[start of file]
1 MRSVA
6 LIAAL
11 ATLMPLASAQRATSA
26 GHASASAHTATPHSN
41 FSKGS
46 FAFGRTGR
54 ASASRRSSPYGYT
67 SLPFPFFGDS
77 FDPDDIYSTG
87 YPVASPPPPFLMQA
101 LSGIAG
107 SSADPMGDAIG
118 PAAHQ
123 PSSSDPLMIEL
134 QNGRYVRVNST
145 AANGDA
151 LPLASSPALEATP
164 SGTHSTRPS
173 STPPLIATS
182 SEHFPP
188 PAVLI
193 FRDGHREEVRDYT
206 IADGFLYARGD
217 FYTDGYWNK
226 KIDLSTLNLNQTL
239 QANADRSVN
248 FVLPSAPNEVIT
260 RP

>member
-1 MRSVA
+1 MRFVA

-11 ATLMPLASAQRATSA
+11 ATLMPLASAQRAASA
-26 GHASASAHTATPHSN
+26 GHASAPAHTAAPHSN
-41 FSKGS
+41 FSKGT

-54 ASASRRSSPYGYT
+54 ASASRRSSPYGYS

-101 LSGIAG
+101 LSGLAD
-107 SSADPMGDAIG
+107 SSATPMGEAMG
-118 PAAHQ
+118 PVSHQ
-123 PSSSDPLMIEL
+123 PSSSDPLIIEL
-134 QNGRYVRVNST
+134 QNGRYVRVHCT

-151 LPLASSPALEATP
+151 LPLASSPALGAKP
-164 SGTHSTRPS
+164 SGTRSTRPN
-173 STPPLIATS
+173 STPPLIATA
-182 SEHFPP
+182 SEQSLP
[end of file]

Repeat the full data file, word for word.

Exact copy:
1 MRSVA
6 LIAAL
11 ATLMPLASAQRATSA
26 GHASASAHTATPHSN
41 FSKGS
46 FAFGRTGR
54 ASASRRSSPYGYT
67 SLPFPFFGDS
77 FDPDDIYSTG
87 YPVASPPPPFLMQA
101 LSGIAG
107 SSADPMGDAIG
118 PAAHQ
123 PSSSDPLMIEL
134 QNGRYVRVNST
145 AANGDA
151 LPLASSPALEATP
164 SGTHSTRPS
173 STPPLIATS
182 SEHFPP
188 PAVLI
193 FRDGHREEVRDYT
206 IADGFLYARGD
217 FYTDGYWNK
226 KIDLSTLNLNQTL
239 QANADRSVN
248 FVLPSAPNEVIT
260 RP

>member
-1 MRSVA
+1 MRFVA

-11 ATLMPLASAQRATSA
+11 ATLMPLASAQRAASA
-26 GHASASAHTATPHSN
+26 GHASAPAHTAAPHSN
-41 FSKGS
+41 FSKGT

-54 ASASRRSSPYGYT
+54 ASASRRSSPYGYS

-101 LSGIAG
+101 LSGLAD
-107 SSADPMGDAIG
+107 SSATPMGEAMG
-118 PAAHQ
+118 PVSHQ
-123 PSSSDPLMIEL
+123 PSSSDPLIIEL
-134 QNGRYVRVNST
+134 QNGRYVRVHCT

-151 LPLASSPALEATP
+151 LPLASSPALGAKP
-164 SGTHSTRPS
+164 SGTRSTRPN
-173 STPPLIATS
+173 STPPLIATA
-182 SEHFPP
+182 SEQSLP